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Bradley tells Ajax-Pickering Board of Trade ‘We appear to have hit bottom’

PICKERING, Ont. -- OTA chief David Bradley took the trucking industry’s message to the Ajax-Pickeri...


PICKERING, Ont. — OTA chief David Bradley took the trucking industry’s message to the Ajax-Pickering Board of Trade during a keynote address yesterday.

 

Bradley told the assembled business folk that trucking is a leading indicator of economic prosperity, and added “the best I can say at this point is the prevailing view of most carriers is that we appear to have hit bottom for the time being.”

 

He said shippers that are enjoying low rates now should not expect them to continue as the industry continues to shed capacity. Despite trucking layoffs and bankruptcies, he told the gathering that “the shrinkage in the volume of freight has outpaced our ability to shrink the fleet” and that there are already signs of an impending capacity shortage in certain lanes.

 

Despite the trucking industry’s hardships, Bradley said he remains “bullish” on the industry’s overall outlook. He said carriers are more sophisticated today and better able to weather economic downturns.

 

Bradley also addressed truck safety to the group, which included representation from the local trucking industry with a large contingent of Shandex and Mackie Group executives on-hand. Unlike any other industry, the trucking industry shares its workplace with the public, and “when we screw up, it can be front page,” he pointed out. That’s why the association endorsed speed limiters, which Bradley said so far have been improving the flow of traffic according to anecdotal reports he’s received.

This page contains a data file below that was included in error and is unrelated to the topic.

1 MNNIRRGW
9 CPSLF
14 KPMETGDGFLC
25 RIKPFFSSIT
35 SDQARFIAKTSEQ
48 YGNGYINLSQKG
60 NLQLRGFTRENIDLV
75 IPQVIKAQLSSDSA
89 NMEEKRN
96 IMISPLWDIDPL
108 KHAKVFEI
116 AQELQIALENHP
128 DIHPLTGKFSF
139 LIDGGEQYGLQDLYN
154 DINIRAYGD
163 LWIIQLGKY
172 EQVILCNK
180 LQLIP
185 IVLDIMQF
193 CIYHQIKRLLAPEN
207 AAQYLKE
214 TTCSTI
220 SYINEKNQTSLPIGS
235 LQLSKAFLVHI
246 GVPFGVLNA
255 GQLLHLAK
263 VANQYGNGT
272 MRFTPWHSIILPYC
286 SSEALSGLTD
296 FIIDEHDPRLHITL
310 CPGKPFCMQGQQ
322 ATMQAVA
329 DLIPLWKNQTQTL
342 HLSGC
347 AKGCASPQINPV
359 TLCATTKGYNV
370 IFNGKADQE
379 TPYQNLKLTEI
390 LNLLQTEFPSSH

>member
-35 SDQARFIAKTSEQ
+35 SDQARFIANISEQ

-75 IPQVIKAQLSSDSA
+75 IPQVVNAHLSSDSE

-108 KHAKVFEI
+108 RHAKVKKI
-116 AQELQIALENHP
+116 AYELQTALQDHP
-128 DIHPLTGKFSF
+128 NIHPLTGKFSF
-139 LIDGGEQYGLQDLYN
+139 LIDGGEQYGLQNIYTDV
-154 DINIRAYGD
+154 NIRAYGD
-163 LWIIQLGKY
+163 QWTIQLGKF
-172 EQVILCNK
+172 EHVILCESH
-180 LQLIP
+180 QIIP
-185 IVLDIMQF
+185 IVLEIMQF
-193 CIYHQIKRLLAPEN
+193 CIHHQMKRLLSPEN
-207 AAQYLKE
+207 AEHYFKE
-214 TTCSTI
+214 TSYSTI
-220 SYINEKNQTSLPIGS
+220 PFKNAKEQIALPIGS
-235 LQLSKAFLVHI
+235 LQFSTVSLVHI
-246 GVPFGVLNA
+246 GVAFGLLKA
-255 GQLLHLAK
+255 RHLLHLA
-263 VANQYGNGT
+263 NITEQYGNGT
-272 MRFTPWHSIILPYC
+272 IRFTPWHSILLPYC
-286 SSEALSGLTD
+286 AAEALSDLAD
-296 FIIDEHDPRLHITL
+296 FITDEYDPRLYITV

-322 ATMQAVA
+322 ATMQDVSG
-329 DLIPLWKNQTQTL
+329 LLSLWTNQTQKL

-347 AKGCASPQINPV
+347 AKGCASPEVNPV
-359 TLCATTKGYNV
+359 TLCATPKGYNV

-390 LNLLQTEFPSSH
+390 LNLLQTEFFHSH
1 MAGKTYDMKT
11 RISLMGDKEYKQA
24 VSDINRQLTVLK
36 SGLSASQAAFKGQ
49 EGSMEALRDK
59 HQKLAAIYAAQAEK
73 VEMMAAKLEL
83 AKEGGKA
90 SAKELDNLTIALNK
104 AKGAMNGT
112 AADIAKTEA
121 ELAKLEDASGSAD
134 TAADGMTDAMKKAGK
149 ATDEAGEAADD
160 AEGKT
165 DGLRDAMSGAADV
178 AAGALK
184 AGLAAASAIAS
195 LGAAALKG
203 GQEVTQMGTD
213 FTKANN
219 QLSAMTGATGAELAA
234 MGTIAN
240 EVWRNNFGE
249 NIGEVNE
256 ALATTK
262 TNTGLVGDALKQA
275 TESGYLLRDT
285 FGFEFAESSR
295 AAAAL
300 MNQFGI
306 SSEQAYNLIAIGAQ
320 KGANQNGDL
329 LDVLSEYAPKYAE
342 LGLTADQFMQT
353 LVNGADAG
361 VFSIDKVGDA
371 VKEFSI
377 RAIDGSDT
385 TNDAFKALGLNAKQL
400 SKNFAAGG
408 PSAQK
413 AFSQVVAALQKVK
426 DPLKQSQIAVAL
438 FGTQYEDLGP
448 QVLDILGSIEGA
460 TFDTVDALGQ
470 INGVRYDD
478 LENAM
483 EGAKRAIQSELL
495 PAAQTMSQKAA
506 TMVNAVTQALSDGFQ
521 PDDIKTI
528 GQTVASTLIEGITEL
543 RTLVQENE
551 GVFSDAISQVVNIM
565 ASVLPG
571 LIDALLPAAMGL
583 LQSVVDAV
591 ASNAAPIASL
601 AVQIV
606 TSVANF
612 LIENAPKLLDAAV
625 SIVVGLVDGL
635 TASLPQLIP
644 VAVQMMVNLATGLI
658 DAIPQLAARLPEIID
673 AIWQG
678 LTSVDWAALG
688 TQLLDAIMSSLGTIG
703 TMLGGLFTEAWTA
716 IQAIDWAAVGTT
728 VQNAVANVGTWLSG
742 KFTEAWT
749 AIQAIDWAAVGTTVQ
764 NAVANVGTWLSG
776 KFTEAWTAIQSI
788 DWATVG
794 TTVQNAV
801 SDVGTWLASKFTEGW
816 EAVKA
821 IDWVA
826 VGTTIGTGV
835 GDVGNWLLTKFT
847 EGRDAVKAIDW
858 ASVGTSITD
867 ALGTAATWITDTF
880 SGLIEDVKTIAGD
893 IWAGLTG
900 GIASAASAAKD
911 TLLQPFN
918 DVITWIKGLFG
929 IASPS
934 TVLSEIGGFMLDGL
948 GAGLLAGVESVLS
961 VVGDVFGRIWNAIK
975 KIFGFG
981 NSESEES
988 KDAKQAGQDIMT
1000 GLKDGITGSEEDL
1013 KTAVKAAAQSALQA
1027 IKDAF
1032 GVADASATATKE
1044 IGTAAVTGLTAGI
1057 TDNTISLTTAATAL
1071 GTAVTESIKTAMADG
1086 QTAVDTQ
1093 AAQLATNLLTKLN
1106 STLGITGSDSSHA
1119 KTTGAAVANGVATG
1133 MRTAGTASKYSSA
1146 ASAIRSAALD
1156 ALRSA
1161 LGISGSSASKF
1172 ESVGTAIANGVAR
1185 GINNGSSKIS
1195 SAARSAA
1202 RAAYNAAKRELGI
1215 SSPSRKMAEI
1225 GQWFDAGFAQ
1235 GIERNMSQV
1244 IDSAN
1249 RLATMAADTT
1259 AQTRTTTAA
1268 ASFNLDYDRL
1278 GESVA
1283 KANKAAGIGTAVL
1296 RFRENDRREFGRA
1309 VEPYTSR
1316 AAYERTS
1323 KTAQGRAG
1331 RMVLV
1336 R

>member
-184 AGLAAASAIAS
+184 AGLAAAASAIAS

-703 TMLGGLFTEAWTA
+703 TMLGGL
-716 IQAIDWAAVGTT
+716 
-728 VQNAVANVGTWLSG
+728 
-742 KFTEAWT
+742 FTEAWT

While he admitted not all drivers approved of Ontario’s controversial speed limiter law, he said “the reality is there’s no reason, in our view, for a driver to be coerced or forced to speed to make a delivery.”

 

Bradley also spoke of the association’s wish for mandatory electronic on-board recorders, admitting “the paper-based logbook system is a joke.” This is another controversial issue, he admitted, however he said drivers who are opposed to EOBRs should realize “every time somebody cheats, you’re giving your service away to the shipper for free.”

 

Bradley explained some of the details of Ontario’s long combination vehicle (LCV) pilot project to the business group, and said about 18 LCVs are currently operating in Ontario. That number will likely reach the pilot’s capacity of 100 by the end of the project and “once that pilot is over, I hope to see many more on the highways.”

 

The harmonized sales tax was another item Bradley addressed, thanking the Board of Trade for its support of the initiative through its connections with the provincial Chamber of Commerce.

 

Finally, Bradley addressed one of his favourite (or maybe most frustrating) topics – the Canada/US border. He got a rise from the audience when he pointed out a truck encounters 16 stoplights between Toronto and Miami – 15 of which are in Windsor. “It’s a national embarrassment,” he said.

 

He also complained of misguided attempts to improve border security at the expense of the industry and the economy, and joked cross-border truckers today must carry a George Costanza-sized wallet to house all their security cards. Bradley’s presentation was well-received by the business audience and some of his comments were posted by Truck News editor James Menzies via Twitter immediately following the event. For live reports from the field, follow Menzies on Twitter at www.twitter.com/jamesmenzies.


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